Conventional and emerging clean-in-place methods for the milking systems

Xinmiao Wang, Ali Demirci, Robert E. Graves, Virendra M. Puri

Research output: Chapter in Book/Report/Conference proceedingChapter

6 Scopus citations


The health benefits of consuming dairy products have been demonstrated by many studies in recent years. Additionally, dairy production and consumption keep increasing worldwide. Therefore, it is of great importance to guarantee the quality and safety of raw milk, which is the origin of all consumed dairy products including liquid and powdered milk, cream, ice cream, cheese, yoghurt, and whey protein. It is even more important to ensure the milk quality if raw milk is consumed. On a typical dairy farm, milk is transported through a set of pipelines from the milking mammal to a storage tank, where it is cooled. The pipeline assembly along with the affiliated equipment is referred to as the milking system. The cleanliness of the milking system directly affects the milk quality and, therefore, a thoroughly cleaned and sanitized milking system is needed to safeguard against the potential contamination of raw milk. Also, having a low microbial load in the produced raw milk can provide extra incentive for the farmers such as cash bonuses and other special recognitions. Therefore, proper clean-in-place (CIP) process is indispensable to assure cleanliness. During the past decades, the cleaning and sanitizing approaches of the milking systems have been studied and improved for better technical performance and energy reduction. This chapter summarizes several conventional milking system chemical cleaning and sanitizing methods using chemical solutions and novel electrolyzed water solutions and the emerging one-step CIP method along with the CIP approaches for the automatic milking robots.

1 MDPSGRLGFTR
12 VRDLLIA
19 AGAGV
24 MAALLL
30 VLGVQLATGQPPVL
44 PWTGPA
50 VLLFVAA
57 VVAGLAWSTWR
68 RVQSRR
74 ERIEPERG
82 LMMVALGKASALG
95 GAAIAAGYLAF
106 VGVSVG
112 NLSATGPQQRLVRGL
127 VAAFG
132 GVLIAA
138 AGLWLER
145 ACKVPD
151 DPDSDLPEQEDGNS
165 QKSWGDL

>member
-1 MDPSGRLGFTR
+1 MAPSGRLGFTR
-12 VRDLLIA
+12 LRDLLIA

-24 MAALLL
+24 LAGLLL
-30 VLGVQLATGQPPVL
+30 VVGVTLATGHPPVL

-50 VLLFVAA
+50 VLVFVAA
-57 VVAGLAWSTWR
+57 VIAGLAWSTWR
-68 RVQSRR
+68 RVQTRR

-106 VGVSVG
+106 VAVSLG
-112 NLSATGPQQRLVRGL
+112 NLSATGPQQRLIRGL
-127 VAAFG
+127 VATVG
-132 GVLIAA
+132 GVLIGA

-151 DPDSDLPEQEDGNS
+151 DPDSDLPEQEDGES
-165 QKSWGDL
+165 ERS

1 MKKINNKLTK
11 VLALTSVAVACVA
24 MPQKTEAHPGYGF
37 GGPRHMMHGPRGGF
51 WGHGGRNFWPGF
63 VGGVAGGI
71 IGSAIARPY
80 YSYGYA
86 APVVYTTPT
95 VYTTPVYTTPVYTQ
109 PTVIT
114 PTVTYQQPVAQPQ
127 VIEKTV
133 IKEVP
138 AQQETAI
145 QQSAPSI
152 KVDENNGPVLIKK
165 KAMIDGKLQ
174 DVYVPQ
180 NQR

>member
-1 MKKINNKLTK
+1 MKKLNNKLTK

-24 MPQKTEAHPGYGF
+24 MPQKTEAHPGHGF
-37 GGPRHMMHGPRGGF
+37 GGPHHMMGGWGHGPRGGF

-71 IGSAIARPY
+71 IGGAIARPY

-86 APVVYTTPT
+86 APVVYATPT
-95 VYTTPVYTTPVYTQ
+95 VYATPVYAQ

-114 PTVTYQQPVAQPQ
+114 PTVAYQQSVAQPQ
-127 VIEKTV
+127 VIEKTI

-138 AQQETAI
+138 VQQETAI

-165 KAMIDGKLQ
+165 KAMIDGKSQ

Original languageEnglish (US)
Title of host publicationRaw Milk
Subtitle of host publicationBalance Between Hazards and Benefits
Number of pages25
ISBN (Electronic)9780128105306
ISBN (Print)9780128105313
StatePublished - Jan 1 2018

All Science Journal Classification (ASJC) codes

  • General Engineering
  • General Agricultural and Biological Sciences


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